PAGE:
A simply way to save more is to automate your savings. In this step-by-step guide, we show you how to put saving money on auto-pilot.
Recently, I’ve been doing a lot of reading about the power of habits. Books like The Power of Habit and Making Habits, Breaking Habits have given me insight into how habits work. They’ve pointed out that the vast majority of actions we take on a daily basis are habitual.
When was the last time you consciously thought about driving to work? Brushing your teeth? Eating lunch? Walking up or down stairs? Kissing your kids goodbye before school?
These actions are all habits. And that’s a good thing. Without habits, we’d have to expend way too much mental energy thinking about the things we have to do every day. Habits free us up to put our time and energy into more important pursuits, like succeeding at work or finding new solutions to old problems.
All this talk about habits has made me realize the importance of habit in finances, as well. You probably already have lots of good, and probably some bad, financial habits. You may follow a particular routine for paying your bills and tracking your budget. Or maybe you have a habit of clipping coupons before you grocery shop, or shopping around for the cheapest airfare before you travel.
But one of the most important financial habits is that of saving. Without saving money, you simply can’t get ahead financially. Luckily, creating new savings habits is actually much easier than creating new diet or exercise habits. That’s because it’s really simple to automate your savings. Automating your savings becomes a habit as soon as you set up the automation and leave it alone. And you’ll reap the benefits for as long as you leave the automation in place.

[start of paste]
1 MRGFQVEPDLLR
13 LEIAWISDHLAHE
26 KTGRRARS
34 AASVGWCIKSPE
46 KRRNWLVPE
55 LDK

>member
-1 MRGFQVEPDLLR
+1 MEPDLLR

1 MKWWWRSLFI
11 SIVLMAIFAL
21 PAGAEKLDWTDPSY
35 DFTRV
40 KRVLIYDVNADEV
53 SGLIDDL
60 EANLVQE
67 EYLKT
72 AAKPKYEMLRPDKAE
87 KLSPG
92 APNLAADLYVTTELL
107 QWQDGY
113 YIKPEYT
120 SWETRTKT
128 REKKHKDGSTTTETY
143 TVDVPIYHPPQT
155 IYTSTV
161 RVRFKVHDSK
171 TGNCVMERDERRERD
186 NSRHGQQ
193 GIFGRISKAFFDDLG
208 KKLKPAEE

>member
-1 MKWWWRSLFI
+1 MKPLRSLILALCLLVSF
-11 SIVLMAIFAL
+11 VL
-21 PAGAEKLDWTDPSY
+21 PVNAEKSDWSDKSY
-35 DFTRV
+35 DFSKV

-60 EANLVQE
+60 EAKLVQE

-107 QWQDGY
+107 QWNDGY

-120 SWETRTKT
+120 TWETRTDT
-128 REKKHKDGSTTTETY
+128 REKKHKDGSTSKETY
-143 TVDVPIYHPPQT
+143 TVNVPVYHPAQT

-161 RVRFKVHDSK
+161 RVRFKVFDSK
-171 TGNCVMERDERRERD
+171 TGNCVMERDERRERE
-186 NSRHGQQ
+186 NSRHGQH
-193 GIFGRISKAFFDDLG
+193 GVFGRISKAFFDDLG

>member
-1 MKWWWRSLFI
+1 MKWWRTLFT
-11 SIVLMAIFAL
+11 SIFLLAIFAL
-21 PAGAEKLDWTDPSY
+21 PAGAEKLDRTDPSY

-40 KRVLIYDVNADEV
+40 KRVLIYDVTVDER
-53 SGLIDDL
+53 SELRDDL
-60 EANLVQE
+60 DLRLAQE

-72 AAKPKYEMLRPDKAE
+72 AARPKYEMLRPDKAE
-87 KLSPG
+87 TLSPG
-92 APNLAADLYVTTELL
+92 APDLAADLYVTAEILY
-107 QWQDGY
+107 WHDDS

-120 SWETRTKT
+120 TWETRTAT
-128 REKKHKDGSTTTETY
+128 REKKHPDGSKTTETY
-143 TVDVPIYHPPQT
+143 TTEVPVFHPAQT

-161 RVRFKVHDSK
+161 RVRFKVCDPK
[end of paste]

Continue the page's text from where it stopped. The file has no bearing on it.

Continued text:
So how can you automate your savings? Here are five ways to build this financial habit.
1. Use separate accounts
If you don’t already have at least one separate savings account from your checking account, what are you waiting for? There are too many low-fee and no-fee options available today to keep all of your money in one place. And, in fact, I’d recommend setting up at least four separate savings accounts. Here’s what you should have:
- A retirement account. Of course, you should be saving for retirement. This is best done through a 401(k) if your employer offers one. If they don’t, or if you’re self-employed, set up an IRA without delay. Then, start saving for retirement in this tax-advantaged account.
- A short-term savings account. This account should be for expenses that you know are coming within the next year or possibly two years. It depends on your definition of short term, really. That’s a personal preference. But either way, you should have an account like this to save for specific upcoming expenses. This account can be attached to your checking account, and you may find that it’s fairly fluid.
- A long-term savings account. You’ll also likely have longer-term savings goals you want to meet. There might include taking a fabulous vacation to Europe, paying cash for a new car, or putting a down payment on a home. This account should be separated from your checking account, and you should look to get a better yield on this type of savings.
- Emergency savings. We’ve talked elsewhere about having a comprehensive emergency plan, rather than just an emergency fund. But an emergency fund is part of that plan. This should definitely be separated from your checking account. You might even consider a CD ladder strategy for this type of savings.